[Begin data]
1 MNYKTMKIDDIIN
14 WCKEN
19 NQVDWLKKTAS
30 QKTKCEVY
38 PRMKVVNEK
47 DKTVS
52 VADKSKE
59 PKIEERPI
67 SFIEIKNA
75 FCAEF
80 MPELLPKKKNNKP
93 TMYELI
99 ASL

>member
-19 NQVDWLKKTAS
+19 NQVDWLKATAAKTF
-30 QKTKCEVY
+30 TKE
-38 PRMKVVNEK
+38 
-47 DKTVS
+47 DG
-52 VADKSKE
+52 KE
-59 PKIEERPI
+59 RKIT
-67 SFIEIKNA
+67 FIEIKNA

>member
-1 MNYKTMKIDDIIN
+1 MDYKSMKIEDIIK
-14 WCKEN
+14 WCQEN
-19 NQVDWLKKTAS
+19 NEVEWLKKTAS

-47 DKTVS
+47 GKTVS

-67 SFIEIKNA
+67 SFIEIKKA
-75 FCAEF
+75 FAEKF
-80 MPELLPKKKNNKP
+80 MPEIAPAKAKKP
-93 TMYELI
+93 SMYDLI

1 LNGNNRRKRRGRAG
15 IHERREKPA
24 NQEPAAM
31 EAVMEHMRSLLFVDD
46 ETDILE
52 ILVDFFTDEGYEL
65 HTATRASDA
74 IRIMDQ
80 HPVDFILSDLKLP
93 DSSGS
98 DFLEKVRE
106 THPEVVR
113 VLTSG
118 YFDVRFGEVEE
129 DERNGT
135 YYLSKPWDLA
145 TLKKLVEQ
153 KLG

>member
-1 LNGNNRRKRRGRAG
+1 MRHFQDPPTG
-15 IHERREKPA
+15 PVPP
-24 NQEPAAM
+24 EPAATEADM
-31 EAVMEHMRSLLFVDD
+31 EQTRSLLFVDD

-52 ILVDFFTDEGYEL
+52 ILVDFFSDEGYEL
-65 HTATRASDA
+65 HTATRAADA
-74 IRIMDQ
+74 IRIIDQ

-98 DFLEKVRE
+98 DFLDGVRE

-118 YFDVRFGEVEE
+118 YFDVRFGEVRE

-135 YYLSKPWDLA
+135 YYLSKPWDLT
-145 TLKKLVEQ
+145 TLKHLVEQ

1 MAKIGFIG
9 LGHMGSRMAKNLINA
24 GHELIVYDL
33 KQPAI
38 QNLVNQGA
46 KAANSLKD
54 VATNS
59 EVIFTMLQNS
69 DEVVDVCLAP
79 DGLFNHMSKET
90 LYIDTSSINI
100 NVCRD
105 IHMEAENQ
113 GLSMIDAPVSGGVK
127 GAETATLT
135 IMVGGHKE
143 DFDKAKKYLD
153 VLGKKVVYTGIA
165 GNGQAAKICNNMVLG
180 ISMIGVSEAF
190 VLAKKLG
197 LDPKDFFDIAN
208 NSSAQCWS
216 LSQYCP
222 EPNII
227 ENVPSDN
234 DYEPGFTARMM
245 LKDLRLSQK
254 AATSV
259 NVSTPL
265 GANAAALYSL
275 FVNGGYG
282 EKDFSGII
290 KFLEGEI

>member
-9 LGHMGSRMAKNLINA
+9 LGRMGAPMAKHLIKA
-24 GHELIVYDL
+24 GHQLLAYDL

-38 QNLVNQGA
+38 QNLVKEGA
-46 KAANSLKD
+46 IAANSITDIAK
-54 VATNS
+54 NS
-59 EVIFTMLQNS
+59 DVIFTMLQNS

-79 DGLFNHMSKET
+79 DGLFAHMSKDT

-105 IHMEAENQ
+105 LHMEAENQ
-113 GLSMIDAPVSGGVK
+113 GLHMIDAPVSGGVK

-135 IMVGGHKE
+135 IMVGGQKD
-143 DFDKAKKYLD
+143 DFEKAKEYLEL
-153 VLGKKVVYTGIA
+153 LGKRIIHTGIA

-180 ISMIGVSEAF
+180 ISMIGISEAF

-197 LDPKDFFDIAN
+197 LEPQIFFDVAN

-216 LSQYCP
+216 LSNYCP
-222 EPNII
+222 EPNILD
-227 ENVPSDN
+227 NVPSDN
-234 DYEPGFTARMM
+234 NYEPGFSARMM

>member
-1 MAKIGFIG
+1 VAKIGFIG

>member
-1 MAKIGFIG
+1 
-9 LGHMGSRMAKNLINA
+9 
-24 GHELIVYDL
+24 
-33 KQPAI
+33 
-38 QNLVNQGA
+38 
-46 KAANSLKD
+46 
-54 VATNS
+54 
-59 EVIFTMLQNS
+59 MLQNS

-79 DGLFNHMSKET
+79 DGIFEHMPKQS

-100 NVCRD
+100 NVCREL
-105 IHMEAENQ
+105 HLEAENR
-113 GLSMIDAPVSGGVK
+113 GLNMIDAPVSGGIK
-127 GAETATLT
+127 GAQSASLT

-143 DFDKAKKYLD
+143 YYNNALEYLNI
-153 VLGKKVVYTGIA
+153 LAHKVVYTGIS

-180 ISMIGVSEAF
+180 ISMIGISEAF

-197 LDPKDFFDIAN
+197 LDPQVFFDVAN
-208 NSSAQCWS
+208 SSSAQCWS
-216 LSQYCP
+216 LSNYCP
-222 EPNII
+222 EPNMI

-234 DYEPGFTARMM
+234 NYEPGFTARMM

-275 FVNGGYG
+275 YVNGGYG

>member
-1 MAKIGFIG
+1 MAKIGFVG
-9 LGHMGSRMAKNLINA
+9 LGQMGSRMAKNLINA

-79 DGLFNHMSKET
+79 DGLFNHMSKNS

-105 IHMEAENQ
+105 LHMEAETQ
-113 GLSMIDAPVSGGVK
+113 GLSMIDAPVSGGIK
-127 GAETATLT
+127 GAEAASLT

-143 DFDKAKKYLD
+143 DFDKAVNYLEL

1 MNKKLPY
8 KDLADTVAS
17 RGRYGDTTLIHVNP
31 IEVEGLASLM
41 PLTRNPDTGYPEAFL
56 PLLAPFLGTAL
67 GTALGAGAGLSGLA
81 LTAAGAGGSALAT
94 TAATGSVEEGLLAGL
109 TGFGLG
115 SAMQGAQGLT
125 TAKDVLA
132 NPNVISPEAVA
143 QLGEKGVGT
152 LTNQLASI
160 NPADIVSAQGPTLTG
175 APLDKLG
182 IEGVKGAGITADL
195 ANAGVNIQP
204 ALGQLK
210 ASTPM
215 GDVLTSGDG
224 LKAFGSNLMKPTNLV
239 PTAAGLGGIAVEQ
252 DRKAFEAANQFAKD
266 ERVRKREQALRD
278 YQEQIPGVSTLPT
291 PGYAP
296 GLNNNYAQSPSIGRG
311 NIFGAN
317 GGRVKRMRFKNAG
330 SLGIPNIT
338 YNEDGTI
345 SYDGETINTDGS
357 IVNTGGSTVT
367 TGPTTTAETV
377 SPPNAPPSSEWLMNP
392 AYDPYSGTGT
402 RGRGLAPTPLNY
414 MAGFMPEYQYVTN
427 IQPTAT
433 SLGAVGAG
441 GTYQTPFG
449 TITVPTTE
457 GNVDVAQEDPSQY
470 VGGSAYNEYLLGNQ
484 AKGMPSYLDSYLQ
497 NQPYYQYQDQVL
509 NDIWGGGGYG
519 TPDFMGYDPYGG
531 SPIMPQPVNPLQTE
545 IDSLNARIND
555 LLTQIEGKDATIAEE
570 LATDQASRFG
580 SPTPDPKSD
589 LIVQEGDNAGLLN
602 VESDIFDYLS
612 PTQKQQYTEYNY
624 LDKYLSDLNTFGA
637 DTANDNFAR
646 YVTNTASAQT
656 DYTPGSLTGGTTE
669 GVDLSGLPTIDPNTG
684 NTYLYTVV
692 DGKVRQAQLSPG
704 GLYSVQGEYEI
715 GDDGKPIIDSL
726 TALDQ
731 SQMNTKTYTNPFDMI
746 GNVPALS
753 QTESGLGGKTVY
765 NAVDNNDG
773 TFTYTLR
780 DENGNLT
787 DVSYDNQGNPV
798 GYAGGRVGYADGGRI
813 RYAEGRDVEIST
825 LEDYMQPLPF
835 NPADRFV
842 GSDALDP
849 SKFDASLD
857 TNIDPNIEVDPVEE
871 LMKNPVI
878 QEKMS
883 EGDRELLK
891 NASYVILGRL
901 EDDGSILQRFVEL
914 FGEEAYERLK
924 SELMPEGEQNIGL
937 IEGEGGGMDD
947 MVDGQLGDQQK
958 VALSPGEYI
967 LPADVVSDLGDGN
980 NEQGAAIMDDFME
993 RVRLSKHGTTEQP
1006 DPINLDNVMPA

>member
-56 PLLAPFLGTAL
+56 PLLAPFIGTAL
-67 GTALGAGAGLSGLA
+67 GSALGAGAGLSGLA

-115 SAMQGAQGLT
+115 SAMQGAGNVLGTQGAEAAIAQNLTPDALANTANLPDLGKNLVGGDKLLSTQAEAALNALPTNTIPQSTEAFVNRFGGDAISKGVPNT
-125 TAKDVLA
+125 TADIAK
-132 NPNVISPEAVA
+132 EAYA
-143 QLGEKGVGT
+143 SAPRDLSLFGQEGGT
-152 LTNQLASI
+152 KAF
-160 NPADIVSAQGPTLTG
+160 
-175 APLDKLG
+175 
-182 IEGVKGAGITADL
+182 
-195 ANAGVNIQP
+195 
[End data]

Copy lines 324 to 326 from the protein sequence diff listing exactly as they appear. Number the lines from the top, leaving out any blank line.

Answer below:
-125 TAKDVLA
+125 TADIAK
-132 NPNVISPEAVA